The internet shut down in Kashmir region which has been in existence for over past 100 days is a grave violation of fundamental right to life, submitted Senior Advocate Dushyant Dave before the Supreme Court on Tuesday.
Dave is appearing for an intervenor in the petition filed by Anuradha Bhasin, Executive Editor of Kashmir Times daily.
Dave referred to the recent landmark decision of the High Court of Kerala which declared that right to internet was a part of right to life and right to education.
Citing the National Telecom Policy, Dave submitted that the Central Government itself has recognized internet a basic necessity for education and communication. Despite this, the Government has snapped mobile data connections in the Kashmir region, following the abrogation of the special status of J&K on August 5.
The internet shutdown is a way for the government to avoid criticism and to prevent people from sharing their views, argued Dave. He added that the Right to freedom of speech and expression includes the right to freely circulate ideas. Article 19(1)(a) supports democracy but the government is looking to suppress it as everyone has been silenced on the apprehension that everyone is a terrorist.
Broadband is a basic necessity and part of Right to Life. Dave cites Kerala HC decision which held right to internet a fundamental right.#KashmirRead the Kerala HC decision here :https://t.co/HVQRm4z7is— Live Law (@LiveLawIndia) November 19, 2019
Broadband is a basic necessity and part of Right to Life. Dave cites Kerala HC decision which held right to internet a fundamental right.#KashmirRead the Kerala HC decision here :https://t.co/HVQRm4z7is
Dave began his submissions before the bench comprising Justices N V Ramana, Subhash Reddy and B R Gavai by highlighting the delay in the hearing of the matters.
"We are asking the government why restrictions have not been lifted...it is our grievance that nothing has happened between August and October...Petitioners should not be looked at as being against the integrity of the nation."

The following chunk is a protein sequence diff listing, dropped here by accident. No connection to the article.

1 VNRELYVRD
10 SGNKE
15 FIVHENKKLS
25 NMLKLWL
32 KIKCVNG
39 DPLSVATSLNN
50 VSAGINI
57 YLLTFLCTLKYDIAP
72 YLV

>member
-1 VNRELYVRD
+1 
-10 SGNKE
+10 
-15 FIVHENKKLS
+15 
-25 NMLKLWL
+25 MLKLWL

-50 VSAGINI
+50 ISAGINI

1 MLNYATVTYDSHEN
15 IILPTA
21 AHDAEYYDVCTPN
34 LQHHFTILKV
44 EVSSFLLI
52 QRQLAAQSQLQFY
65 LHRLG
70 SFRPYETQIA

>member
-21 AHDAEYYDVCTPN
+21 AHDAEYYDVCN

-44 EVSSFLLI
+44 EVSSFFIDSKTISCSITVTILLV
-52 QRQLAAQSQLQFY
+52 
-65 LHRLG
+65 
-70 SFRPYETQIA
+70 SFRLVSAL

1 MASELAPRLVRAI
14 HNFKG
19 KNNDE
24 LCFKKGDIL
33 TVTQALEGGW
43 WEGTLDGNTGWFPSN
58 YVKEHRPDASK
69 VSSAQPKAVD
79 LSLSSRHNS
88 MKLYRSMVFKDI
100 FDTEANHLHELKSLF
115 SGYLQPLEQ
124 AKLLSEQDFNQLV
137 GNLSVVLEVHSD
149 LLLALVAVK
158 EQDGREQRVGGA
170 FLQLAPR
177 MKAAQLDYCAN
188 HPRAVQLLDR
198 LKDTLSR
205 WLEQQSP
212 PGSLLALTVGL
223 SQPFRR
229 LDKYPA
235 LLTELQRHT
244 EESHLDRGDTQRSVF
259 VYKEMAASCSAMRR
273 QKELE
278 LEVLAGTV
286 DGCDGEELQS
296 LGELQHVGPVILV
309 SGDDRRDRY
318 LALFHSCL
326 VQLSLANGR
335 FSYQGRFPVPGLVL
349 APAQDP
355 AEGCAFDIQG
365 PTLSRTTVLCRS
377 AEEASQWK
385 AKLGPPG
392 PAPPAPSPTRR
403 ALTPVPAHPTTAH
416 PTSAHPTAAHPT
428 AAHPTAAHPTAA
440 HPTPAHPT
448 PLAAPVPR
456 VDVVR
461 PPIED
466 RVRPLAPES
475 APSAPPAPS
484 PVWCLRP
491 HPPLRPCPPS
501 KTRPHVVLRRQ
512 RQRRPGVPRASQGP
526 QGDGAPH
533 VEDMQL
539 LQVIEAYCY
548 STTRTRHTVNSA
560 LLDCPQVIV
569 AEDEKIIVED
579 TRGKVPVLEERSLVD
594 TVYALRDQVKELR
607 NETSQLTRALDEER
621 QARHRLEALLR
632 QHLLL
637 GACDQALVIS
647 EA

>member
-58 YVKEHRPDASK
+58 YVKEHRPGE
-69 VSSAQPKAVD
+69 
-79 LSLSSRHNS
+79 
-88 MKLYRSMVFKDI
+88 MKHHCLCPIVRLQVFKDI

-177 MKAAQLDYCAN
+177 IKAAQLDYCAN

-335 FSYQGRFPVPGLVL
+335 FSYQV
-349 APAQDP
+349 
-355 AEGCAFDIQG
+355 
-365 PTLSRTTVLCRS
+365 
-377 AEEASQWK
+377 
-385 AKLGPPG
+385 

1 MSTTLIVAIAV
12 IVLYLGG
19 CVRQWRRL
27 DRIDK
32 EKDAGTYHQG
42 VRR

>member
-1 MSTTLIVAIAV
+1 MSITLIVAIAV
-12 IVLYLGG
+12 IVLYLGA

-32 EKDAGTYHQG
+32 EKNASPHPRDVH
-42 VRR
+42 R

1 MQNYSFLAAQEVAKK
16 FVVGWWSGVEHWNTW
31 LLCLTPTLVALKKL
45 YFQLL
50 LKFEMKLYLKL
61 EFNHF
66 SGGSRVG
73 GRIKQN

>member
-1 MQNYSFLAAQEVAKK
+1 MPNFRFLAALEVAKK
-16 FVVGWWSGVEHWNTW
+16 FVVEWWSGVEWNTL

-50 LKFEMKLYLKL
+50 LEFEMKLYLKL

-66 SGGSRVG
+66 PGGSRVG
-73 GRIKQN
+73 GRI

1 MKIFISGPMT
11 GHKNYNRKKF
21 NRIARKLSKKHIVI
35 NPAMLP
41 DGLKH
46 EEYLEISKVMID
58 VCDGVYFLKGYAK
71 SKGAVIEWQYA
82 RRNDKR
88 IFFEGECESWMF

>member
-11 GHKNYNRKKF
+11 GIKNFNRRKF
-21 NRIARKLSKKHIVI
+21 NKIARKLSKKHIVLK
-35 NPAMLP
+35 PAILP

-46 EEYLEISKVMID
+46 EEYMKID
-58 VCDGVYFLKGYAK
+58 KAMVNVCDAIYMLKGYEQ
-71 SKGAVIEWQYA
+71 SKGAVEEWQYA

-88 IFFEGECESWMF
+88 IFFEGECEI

Dave went on to suggest that all other matters should have been set aside by the court to hear the grievance of 7 million people.
"These 7 million people are as Indian as anyone else, even more so since abrogation of Article 370...Their grievance needs to be addressed...It's been 106 days."
The Bench then asked about the whereabouts of Solicitor General Tushar Mehta, who was arguing another matter before a constitution bench, and told the government lawyer to ensure that the SG would be present in court tomorrow and argue. "No more adjournments". The Bench further expressed its displeasure as the government had failed to submit the status report regarding public transportation since August 5 in J&K, despite being asked for it 2 hearings ago.
Right to protest cannot be taken away
Dushyant Dave then cited a judgment from the Israeli Supreme Court to highlight the manner in which terrorism was dealt with. Even if there were implications in terms of security, violations of legal rights could not be allowed, argued Dave refering to the judgment. The government cannot hide behind a likelihood of acts of terror, he said, and restrictions cannot be justified on the basis of J&K being in the grip of terror, which it has been for many years. The senior counsel was critical of the government's affidavit and called their approach casual, since the included no facts to show why such orders were passed.
Citing demonstrations in Hong Kong, which have lasted for over 50 days, Dave said there are still no restrictions there. This is the right to protest, which cannot be taken away. The government should have realized what would happen after abrogation of 370, and should have allowed protests to happen, he added. Imposing such blanket restrictions are unheard of and the court must protect the rights of citizens.
'We are becoming a police state'
Dave moved on to say that the government had tried to keep the courts out of the equation as well, by saying the court could not interfere with executive orders. He criticized the government for the manner in which it had delayed this hearing by seeking adjournments and the manner in which the government affidavit asked the court not to intervene.
Referring to constituent assembly debates, the senior counsel invoked the words of BR Ambedkar. Ambedkar's views were that rights were of no use if there was no machinery to enforce them and that Article 32 was of great significance as it is the court that will protect individual liberty. "He (Ambedkar) had faith in Your Lordships", said Dave.